The mental and physical health of individuals with a psychotic illness are typically poor. Access to psychosocial interventions is important but currently limited. Telephone-delivered interventions may assist. In the current systematic review, we aim to summarise and critically analyse evidence for telephone-delivered psychosocial interventions targeting key health priorities in adults with a psychotic disorder, including (i) relapse, (ii) adherence to psychiatric medication and/or (iii) modifiable cardiovascular disease risk behaviours.
Ten peer-reviewed and four grey literature databases were searched for English-language studies examining psychosocial telephone-delivered interventions targeting relapse, medication adherence and/or health behaviours in adults with a psychotic disorder. Study heterogeneity precluded meta-analyses.
Twenty trials [13 randomised controlled trials (RCTs)] were included, involving 2473 participants (relapse prevention = 867; medication adherence = 1273; and health behaviour = 333). Five of eight RCTs targeting relapse prevention and one of three targeting medication adherence reported at least 50% of outcomes in favour of the telephone-delivered intervention. The two health-behaviour RCTs found comparable levels of improvement across treatment conditions.
Although most interventions combined telephone and face-to-face delivery, there was evidence to support the benefit of entirely telephone-delivered interventions. Telephone interventions represent a potentially feasible and effective option for improving key health priorities among people with psychotic disorders. Further methodologically rigorous evaluations are warranted.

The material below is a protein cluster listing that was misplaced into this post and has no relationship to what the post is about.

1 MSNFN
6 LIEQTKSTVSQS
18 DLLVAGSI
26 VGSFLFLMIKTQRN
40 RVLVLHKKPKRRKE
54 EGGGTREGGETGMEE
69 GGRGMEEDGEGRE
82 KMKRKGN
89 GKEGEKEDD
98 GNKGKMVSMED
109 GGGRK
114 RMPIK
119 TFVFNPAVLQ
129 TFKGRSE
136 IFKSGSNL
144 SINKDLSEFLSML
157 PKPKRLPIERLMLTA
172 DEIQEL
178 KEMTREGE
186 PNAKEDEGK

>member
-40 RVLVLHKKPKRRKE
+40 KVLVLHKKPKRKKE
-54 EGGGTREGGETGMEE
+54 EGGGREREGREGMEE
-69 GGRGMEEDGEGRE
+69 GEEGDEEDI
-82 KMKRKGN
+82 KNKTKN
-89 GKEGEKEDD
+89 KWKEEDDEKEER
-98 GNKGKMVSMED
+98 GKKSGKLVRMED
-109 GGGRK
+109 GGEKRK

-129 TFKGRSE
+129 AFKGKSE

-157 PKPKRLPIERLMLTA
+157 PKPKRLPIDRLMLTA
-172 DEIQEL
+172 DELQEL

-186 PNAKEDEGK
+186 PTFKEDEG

Gary P. Baker, Research Associate at the University of East Anglia, and a Researcher at the University of Groningen in the Netherlands.,
Craig L. Lambert, Lecturer in Maritime History at the University of Southampton.,
David Simpkin, Teacher of History at Birkenhead Sixth-Form College.,
J. J. N. Palmer
Given the contribution Andrew Ayton has made to the study of late medieval military history we hope he is not surprised by the production of a Festschrift in his honour. All the editors of this volume were supervised by Andrew for their doctoral studies, and all no doubt thrashed out the general outlines to their theses in one of the infamous ‘Ayton’ meetings that regularly ran into the late evening. Andrew's enthusiasm for his subject was infectious and it is to his credit that many of his former students have gone on to publish contributions on late medieval military and naval history. The papers featured in the present volume highlight the important international impact Andrew's work has had on his students and academic colleagues.
Andrew, a native of Dorset, is in his own words ‘a country dweller at heart’ but has spent much of his working life in the big city. He studied as an undergraduate at the University of Hull in the early 1980s, during which time he undertook several modules taught by Professor John Palmer. John's module on the Hundred Years’ War in particular seems to have kindled Andrew's interest in medieval military history and military communities; it certainly began a fruitful association between two like-minded scholars which was to span some three decades until John's retirement in 2002. Andrew often visited John's home to discuss their latest research and he will be pleased to know he is remembered with some affection by John's children.
After graduating, Andrew spent a brief spell in a ‘real’ job, before returning to Hull to study for his Ph.D. under John Palmer – ‘The Warhorse and Military Service under Edward III’ – and from 1985 to 1987 Andrew was employed, alongside Virginia Davis, on John's Domesday Project. This was a role for which Andrew was particularly well equipped. He had taken John Palmer's special subject on the Domesday Book as an undergraduate, which had provided him with the essential background plus the basic computing skills – in particular related to databases – needed for the research: rare qualifications in the mid-1980s. This period, of course, included the 900th anniversary of Domesday Book, which for Andrew and Virginia entailed a frenetic year, giving lectures and demonstrations around the UK while trying to keep to a research schedule and do some work on their own account.